Comet goes on stage

What do I have in common with two Academy Award winning actresses, Celeste Holm and Gloria Graham?

The three of us have all played Ado Annie in the musical “Oklahoma.”

Shirley Jones and Gordon MacRea in "Oklahoma"

Shirley Jones and Gordon MacRea in “Oklahoma”

I open tonight and will perform the role this weekend and next weekend at the Kings Mountain Little Theater in North Carolina.

Though I love films, I’ve never considered being an actor. But my love for musicals is what brought me to the stage.

As I’ve mentioned in the past I’ve seen 467 movie musicals, ranging from Busby Berkeley kaleidoscope Warner Brothers films to candy-colored MGM extravaganzas.

Last summer while I was working and living in Elkin, NC, the local theater group began holding auditions for “Annie Get Your Gun.” I felt ridiculous trying out, since I had never performed in a play before, but visions of Betty Hutton singing in the movie version of the musical drove me to try out.

Similarly, the same visions struck me this winter when I found out auditions were being held for “Oklahoma,” but these included Shirley Jones, Gordon MacRea, Gloria Grahame and Gene Nelson.

“Oklahoma” originated on Broadway in 1943 with actress Holm as Ado Annie. Holm tried out for the role so she could do her part during World War II.

“There was a need for entertainers in Army camps and hospitals,” Holm said. “The only way you could do that was if you were singing in something.”

Holm later went on to Hollywood to star with Bette Davis in “All About Eve” (1950) and won an Academy Award for Best Supporting Actress for the film “Gentlemen’s Agreement” (1947).

Eddie Albert, Gloria Grahame and Gene Nelson

Eddie Albert, Gloria Grahame and Gene Nelson

When “Oklahoma” was made into a film in 1955, sexy actress Gloria Grahame was cast as Ado Annie. But Grahame wasn’t the first pick for the role.

Grahame won an Academy Award for Best Supporting Actress for “The Bad and the Beautiful” (1952).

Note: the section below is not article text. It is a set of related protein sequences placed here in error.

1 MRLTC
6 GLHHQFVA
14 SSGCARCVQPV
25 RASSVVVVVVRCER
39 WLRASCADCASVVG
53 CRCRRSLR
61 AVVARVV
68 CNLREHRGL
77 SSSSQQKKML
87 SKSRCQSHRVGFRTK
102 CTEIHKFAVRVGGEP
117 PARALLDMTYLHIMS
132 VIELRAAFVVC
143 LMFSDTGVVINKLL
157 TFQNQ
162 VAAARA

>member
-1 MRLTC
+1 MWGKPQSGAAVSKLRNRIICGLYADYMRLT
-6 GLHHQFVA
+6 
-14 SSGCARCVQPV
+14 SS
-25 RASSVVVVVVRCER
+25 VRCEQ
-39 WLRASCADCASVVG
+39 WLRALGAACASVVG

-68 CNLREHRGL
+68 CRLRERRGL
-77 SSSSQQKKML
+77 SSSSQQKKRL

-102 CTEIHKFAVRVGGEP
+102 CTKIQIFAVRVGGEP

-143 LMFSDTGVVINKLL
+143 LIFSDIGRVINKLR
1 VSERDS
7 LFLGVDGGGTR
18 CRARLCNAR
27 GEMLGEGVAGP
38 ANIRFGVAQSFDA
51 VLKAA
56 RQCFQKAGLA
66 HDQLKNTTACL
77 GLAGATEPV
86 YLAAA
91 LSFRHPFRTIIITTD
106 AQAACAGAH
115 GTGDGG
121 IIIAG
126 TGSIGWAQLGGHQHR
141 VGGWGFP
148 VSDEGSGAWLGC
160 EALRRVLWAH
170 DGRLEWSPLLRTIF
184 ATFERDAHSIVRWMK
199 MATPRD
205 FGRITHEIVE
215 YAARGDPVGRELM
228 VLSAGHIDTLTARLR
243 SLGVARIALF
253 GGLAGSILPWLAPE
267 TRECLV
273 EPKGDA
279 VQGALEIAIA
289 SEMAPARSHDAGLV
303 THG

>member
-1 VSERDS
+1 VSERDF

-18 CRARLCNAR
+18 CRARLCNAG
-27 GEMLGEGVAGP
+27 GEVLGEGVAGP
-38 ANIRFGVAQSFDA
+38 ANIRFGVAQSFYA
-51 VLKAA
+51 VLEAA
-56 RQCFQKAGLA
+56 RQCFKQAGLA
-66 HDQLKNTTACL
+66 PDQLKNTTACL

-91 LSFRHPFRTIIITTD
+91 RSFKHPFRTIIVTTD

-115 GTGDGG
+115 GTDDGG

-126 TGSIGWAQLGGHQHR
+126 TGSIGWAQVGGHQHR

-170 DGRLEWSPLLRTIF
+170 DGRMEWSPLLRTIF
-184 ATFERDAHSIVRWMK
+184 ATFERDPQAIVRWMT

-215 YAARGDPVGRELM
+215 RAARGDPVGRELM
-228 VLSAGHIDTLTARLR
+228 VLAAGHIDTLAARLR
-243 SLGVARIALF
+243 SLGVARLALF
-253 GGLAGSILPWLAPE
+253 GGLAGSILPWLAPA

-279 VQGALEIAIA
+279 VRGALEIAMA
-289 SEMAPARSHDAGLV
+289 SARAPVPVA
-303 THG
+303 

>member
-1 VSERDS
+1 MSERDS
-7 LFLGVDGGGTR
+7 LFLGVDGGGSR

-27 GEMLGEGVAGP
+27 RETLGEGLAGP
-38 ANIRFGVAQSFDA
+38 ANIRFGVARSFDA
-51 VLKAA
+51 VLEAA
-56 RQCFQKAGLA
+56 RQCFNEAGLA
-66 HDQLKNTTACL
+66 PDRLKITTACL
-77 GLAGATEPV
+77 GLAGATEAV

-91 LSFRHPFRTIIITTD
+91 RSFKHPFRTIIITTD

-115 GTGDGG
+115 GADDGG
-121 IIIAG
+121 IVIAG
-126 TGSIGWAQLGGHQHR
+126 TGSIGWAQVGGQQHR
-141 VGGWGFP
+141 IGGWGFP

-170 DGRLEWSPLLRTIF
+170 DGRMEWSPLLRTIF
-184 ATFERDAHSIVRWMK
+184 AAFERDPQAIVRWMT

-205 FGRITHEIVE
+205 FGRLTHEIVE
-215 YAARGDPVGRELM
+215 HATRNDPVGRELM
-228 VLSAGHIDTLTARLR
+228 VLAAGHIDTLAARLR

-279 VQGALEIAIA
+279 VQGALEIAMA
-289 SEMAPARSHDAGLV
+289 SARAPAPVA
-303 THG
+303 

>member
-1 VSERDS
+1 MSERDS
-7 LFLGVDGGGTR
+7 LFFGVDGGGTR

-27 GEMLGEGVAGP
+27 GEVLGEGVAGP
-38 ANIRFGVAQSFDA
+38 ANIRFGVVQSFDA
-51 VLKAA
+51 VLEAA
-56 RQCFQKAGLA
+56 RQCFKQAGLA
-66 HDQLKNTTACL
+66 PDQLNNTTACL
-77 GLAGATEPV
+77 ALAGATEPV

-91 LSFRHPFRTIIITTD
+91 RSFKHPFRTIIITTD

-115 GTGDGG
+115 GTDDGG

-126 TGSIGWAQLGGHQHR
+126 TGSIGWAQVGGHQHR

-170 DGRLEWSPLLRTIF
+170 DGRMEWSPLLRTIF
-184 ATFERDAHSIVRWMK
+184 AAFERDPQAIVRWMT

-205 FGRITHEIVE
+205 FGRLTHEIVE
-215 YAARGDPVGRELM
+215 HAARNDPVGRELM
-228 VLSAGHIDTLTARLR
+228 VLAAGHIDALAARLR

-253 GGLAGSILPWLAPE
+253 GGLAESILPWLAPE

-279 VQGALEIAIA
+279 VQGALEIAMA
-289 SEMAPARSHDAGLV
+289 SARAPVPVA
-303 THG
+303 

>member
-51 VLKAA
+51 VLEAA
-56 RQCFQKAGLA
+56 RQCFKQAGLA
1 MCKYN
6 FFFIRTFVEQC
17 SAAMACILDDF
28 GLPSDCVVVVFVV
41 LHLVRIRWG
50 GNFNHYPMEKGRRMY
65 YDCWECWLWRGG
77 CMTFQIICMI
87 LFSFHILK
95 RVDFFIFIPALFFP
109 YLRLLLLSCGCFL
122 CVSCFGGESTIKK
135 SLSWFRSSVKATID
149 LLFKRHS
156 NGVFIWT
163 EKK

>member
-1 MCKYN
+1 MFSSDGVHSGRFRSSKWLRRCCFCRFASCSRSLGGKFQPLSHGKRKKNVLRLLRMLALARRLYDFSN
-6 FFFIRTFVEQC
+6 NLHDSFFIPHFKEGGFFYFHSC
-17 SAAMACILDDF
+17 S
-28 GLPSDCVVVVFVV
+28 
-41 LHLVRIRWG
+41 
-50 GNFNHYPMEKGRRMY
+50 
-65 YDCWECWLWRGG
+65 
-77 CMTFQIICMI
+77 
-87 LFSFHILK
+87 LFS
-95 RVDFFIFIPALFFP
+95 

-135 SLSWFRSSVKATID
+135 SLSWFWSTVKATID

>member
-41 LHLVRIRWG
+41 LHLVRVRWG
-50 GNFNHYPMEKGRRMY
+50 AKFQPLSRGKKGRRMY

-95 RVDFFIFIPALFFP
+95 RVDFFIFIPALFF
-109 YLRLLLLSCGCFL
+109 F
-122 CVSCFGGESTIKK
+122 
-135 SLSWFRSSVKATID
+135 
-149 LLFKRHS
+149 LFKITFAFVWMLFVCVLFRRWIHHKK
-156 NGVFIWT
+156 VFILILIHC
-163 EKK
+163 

Betty Hutton, who was Annie Oakley in the film “Annie Get You Gun,” was approached to play “the girl who cain’t say no” but she declined.

She turned down “Oklahoma” to do the TV spectacular “Satins and Spurs,” which flopped. She later regretted turning down the role when she saw Rogers and Hammerstein were personally overseeing the film.

Hutton would have been perfect for the comedic role in the “Oklahoma” and I think it would have jumpstarted her failing career.

The trouble with Grahame is that she was constantly trying to make the role too sexy rather than cute and funny, according to IMDB. To remedy this, two comedic dancing girls were added to the film.

Grahame was also very tone deaf so her music had to be edited together, according to IMDB.

Blond bombshell Mamie Van Doren was also interested in the role of Ado Annie. Others who auditioned for roles included Robert Stack, Piper Laurie, Lee Marvin, Vic Damone, Dale Robertson and Joan Evans were all screen tested for various roles.

Sadly, the movie “Oklahoma” also wasn’t filmed in the state of Oklahoma but in Arizona.

Me as Ado Annie in "Oklahoma"

Me as Ado Annie in “Oklahoma”

Though this is my second play, I don’t think the play bug has bit me. I simply do it because of my love of classic films.

What have classic films driven you to do in your daily life?

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13 thoughts on “Comet goes on stage

    • It was a lot of fun! A follow up post is a good idea, the last performance was Saturday.
      Thanks for dropping by. And I’d never forget my blogger folks 😉

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  1. This is a great picture of you! I can’t wait to see the show. I know you are amazing. I hope you will continue to be in plays. We are really going to miss you this summer at Foothills Theatre!

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  2. I hope your show went well this weekend. Do tell us how it went. You’re very courageous; no matter how much I love a character I couldn’t bring myself to act in public.

    Good for you!

    What have classic films driven me to do in my daily life?

    Listening to actresses like Lauren Bacall and Rosalind Russell speak in husky tones as they command a room, I realized that I speak like a chipmunk.

    It’s because I’m anxious all the time to make a good impression and want to get in as much information as I can before someone cuts me off. To counter this tendency, I consciously stop talking so fast, and lower my voice a bit. My speech now comes across with a bit more authority.

    I later realized their smoking habits had something to do with the husky voice, but still, it was a great lesson to pay attention to how I come across in face-to-fcae conversations.

    Have fun!
    – Java

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    • Thanks for stopping by! It was a lot of fun!
      That’s an interesting point about changing the way you speak. You’ve inspired me, because I actually mumble in conversation. Very interesting!

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  3. Wow! 467 movie musicals! Who knew there even were that many!? (Not I, that’s for sure.) It’s very impressive that you have seen so many.

    Your play experience sounds wonderful…you look great in your costume. I hope you will keep on participating in the musicals your local theatre puts on.

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